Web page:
“I’ve noticed it more recently but most of my lesbian community is Facebook groups at this point, there’s some older lesbians who make these weird posts basically saying detrans women are traitors to women and they are betraying lesbians and can’t be trusted. They seem to really not understand the circumstances under which lesbians are detransitioning…they should have empathy with us,”

In the same way that detransitioned lesbians cannot be reduced to one single thing, neither can their experiences in the lesbian community be.

What does the lesbian community need to know?

Carol wants the community to have “Awareness of the variation of women and the female body and the female experience could be very helpful. If someone’s interested, just a basic understanding of what transition is, what it does, and what [detransition] entails. Some things don’t go away. It takes years for a lot of us to look like men and it takes years for a lot of us to start looking female again.”

Ariana is 20 years old and has been detransitioned for just over a year. She is committed to learning and getting outside at least once every day, and she wants lesbians who are not detransitioned to know that, “It was the best thing I could have done at the moment. I feel a little bit of shame like ‘How did I do that or think that was the right thing?’ You want other lesbians to have empathy for you, understanding that it can be shame-based.”

N, a 32-year-old healer and bodyworker who has been detransitioned for eight months, wants lesbians who have never transitioned to know that “Everyone’s story is unique,” and she asks that lesbians, “be open with curiosity instead of assumptions.”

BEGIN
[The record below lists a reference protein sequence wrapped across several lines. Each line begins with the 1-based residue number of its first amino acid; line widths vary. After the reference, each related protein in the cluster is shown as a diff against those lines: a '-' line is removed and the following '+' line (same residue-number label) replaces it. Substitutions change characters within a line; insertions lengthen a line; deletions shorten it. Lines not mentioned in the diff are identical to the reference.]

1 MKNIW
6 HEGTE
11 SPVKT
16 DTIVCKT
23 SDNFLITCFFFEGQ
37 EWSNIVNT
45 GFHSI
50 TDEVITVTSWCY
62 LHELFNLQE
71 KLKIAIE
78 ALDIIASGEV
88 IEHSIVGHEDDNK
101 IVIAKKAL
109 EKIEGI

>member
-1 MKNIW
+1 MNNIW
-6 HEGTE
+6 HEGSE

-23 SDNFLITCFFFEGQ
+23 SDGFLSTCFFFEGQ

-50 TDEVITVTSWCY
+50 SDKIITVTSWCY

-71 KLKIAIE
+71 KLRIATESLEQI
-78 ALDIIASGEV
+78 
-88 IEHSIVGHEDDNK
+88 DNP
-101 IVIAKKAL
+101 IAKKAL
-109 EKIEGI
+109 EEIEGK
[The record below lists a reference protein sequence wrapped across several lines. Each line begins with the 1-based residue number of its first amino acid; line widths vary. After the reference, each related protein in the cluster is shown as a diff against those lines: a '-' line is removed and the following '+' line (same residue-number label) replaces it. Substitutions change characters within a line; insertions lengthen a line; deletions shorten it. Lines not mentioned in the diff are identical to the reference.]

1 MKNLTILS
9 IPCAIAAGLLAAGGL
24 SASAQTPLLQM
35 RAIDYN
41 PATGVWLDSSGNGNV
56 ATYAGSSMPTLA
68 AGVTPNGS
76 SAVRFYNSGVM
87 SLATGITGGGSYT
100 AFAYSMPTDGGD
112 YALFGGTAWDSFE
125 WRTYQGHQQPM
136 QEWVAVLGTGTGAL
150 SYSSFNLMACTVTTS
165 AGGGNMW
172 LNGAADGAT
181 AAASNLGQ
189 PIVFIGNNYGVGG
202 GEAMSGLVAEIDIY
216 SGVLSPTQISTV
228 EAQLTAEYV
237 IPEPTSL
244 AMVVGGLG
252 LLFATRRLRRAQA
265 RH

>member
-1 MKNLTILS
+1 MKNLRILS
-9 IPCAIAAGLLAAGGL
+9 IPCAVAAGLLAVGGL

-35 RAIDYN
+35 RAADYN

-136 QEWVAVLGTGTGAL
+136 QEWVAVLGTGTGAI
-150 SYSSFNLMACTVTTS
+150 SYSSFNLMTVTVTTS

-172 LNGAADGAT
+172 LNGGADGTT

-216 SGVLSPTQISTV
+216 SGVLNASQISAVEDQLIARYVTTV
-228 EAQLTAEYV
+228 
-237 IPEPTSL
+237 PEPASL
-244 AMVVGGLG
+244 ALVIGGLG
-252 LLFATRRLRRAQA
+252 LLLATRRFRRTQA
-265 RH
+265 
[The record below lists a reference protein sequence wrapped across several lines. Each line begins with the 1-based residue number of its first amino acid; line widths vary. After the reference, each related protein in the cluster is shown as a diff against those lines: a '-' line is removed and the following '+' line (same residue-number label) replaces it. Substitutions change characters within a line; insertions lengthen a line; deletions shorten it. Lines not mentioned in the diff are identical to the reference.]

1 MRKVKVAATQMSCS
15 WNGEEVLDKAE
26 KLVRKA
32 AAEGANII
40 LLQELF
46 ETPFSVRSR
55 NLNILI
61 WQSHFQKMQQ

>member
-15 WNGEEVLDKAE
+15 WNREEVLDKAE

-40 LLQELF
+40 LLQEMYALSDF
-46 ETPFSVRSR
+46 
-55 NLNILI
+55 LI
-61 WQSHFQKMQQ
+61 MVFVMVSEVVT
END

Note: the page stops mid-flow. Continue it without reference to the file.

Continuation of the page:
Benji also shared an important list of things that non-detrans lesbians can make themselves aware of:

“Lesbians should make themselves aware of detransition, reading some blogs and watching some YouTube videos, so when they meet a detrans lesbian, that person isn’t obligated to explain to every person around them their story like a thousand times. Be aware of how people transition and detransition…

“Recognize that we are not a monolith…

“[Non-detrans lesbians should] make themselves aware of the effects of [testosterone]…

“Stop perpetuating the concept that detrans women abandoned women and betrayed lesbians…

“Don’t expect detrans women to feminize.”

There are plenty of resources online for those who are interested in hearing more from detransitioned lesbians about their experiences. For example, there is a growing number of YouTube channels by detransitioned women making videos discussing topics such as why they transitioned or how they relate to their bodies following surgery. Those who want to watch YouTube videos can search terms like “FTM detransition” to find channels like these ones. There are also blogs, such as Post Trans, Destroy Your Binder, and the informative Detrans Info that discuss detransition. There is also a subreddit for detransitioners.